How long are therapy sessions?
Individual and couples sessions typically last 55 minutes. Frequency of sessions varies depending on individual needs but are usually once per week.
How much does therapy cost?
My fee for individual psychotherapy sessions, out of pocket, is $150.
Do you accept insurance?
Yes, I accept Blue Cross Blue Shield, United, and Aetna. I am also able to file claims as an out of network provider.
What your hours?
I offer day-time, and select evening appointments during the week. My availability is by appointment only. Walk-in therapy is not available.
What is your cancellation policy?
A twenty-four hour cancellation notice is required to avoid being charged for the full session. Please note that insurance companies do not reimburse for cancelled sessions; in case of less than 24 hour notice, you will be responsible for the full session fee.
What types of problems do you treat?
I treat a general population of clients who are working on a variety of problems. These include life changes or events; the need to improve functioning at work or school; the wish to have better quality relationships; problems in personal or emotional functioning; cultural issues; or stress and trauma.
What are the benefits of using insurance vs. self-pay?
The benefit of utilizing insurance is that for most people, the cost of therapy is much lower as the insurance company will cover most of the fee. It is recommended that you contact the insurance company prior to your first appointment to find out about your plan’s coverage for psychotherapy. You can do this by calling the customer service number on the back of your insurance card and asking about your “outpatient mental health coverage.” It is also important to learn about your out-of-network coverage including: Copayment or co-insurance, your deductible amount, whether preauthorization or certification is necessary, how many visits are allowed, and if there are any restrictions on your policy.
Some clients prefer to not use their medical benefits for therapy services. Not using your insurance does provide some advantages: You will not have to release any information to your insurance and we will be able to meet for as many sessions as you choose whereas most insurance companies limit the number of sessions an individual can utilize in a single year.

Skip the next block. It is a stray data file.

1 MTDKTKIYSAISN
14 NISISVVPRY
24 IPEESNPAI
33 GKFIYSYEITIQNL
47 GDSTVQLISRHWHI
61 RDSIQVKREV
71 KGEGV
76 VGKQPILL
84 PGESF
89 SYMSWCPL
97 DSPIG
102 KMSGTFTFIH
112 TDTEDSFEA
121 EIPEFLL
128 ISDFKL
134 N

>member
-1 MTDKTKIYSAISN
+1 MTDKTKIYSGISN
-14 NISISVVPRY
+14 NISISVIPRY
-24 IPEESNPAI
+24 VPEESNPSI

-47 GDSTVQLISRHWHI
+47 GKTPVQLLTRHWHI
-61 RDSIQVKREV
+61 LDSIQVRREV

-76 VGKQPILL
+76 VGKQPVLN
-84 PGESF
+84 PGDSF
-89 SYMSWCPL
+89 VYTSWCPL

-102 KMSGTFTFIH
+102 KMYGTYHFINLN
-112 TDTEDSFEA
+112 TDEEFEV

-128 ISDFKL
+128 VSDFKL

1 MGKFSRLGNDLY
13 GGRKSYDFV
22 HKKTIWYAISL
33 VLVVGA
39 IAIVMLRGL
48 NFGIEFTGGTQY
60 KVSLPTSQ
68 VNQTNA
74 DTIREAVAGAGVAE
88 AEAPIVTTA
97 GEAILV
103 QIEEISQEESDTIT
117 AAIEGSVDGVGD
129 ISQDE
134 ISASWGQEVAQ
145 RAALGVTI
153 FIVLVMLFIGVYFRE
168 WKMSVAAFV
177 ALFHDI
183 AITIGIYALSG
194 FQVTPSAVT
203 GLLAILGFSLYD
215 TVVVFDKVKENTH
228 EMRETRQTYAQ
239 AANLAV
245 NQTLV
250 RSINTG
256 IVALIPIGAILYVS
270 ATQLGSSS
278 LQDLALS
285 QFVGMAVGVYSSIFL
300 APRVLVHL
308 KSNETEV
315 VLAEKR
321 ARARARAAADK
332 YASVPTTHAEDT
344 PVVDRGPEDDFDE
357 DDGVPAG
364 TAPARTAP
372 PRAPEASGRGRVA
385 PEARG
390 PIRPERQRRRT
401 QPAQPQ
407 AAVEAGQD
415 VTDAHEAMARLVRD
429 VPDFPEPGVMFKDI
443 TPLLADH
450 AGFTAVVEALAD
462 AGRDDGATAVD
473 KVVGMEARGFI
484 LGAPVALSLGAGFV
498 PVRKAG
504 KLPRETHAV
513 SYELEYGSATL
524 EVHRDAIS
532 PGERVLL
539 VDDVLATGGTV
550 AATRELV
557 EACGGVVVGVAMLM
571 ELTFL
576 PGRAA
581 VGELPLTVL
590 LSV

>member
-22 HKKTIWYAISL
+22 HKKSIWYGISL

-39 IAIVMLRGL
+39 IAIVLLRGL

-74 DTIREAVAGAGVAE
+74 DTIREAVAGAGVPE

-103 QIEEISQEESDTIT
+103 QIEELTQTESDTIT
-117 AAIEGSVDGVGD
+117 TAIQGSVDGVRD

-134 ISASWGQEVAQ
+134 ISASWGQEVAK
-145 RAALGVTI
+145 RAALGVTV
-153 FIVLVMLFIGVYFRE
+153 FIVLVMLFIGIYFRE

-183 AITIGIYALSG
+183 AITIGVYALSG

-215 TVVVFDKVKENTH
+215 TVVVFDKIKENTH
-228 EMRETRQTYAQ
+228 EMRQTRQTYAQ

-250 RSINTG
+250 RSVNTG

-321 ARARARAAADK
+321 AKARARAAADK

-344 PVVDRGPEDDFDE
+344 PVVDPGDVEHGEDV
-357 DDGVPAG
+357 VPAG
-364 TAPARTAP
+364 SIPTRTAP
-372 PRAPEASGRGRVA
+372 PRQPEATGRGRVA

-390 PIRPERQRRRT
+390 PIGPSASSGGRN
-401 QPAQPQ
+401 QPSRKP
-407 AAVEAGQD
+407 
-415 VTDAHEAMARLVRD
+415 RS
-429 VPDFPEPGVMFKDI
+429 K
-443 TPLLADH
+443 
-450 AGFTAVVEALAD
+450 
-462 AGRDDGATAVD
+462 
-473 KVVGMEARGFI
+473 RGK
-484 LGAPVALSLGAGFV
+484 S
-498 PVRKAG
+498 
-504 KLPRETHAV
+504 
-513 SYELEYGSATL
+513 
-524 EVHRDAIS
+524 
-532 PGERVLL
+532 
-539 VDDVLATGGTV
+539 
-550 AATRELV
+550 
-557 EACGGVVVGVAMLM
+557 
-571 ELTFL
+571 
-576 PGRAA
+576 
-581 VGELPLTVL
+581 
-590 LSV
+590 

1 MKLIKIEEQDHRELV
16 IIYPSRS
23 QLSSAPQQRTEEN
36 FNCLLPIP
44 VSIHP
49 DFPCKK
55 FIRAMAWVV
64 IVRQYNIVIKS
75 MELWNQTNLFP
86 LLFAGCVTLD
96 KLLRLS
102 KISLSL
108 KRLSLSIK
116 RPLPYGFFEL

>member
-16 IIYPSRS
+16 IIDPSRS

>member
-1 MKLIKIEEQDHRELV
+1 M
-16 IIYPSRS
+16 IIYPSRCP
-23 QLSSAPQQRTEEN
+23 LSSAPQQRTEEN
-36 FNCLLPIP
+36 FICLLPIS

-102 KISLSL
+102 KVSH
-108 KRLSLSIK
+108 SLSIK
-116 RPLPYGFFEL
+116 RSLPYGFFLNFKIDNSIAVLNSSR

What forms of payment are accepted?
I accept cash, check, or credit card payments. I ask that you pay for your therapy at the time of service.
What is therapy like?
Because each person has different issues and goals for therapy, therapy will be different depending on the individual. In general, you can expect to discuss the current events happening in your life, your personal history relevant to your issue, and report progress (or any new insights gained) from the previous therapy session. Depending on your specific needs, therapy can be short-term, for a specific issue, or longer-term, to deal with more difficult patterns or your desire for more personal development.
It is important to understand that you will get more results from therapy if you actively participate in the process. The ultimate purpose of therapy is to help you bring what you learn in session back into your life. Therefore, beyond the work you do in therapy sessions, your therapist may suggest some things you can do outside of therapy to support your process – such as reading a pertinent book, journaling on specific topics, noting particular behaviors or taking action on your goals. People seeking psychotherapy are ready to make positive changes in their lives, are open to new perspectives and take responsibility for their lives.
What about medication vs. psychotherapy?
It is well established that the long-term solution to mental and emotional problems and the pain they cause cannot be solved solely by medication. Instead of just treating the symptom, therapy addresses the cause of our distress and the behavior patterns that curb our progress. You can best achieve sustainable growth and a greater sense of well-being with an integrative approach to wellness. Working with your medical doctor you can determine what’s best for you, and in some cases a combination of medication and therapy is the right course of action.
Does what we talk about in therapy remain confidential?
Confidentiality is one of the most important components between a client and psychotherapist. Successful therapy requires a high degree of trust with highly sensitive subject matter that is usually not discussed anywhere but the therapist’s office. Every therapist should provide a written copy of their confidential disclosure agreement, and you can expect that what you discuss in session will not be shared with anyone. Occasionally, you may want your therapist to share information or give an update to someone on your healthcare team (your Physician, Naturopath, Attorney), but by law your therapist cannot release this information without obtaining your written permission.
However, state law and professional ethics require therapists to maintain confidentiality except for the following situations:
* Suspected past or present abuse or neglect of children, adults, and elders to the authorities, including Child Protection and law enforcement, based on information provided by the client or collateral sources.
* If the therapist has reason to suspect the client is seriously in danger of harming him/herself or has threated to harm another person.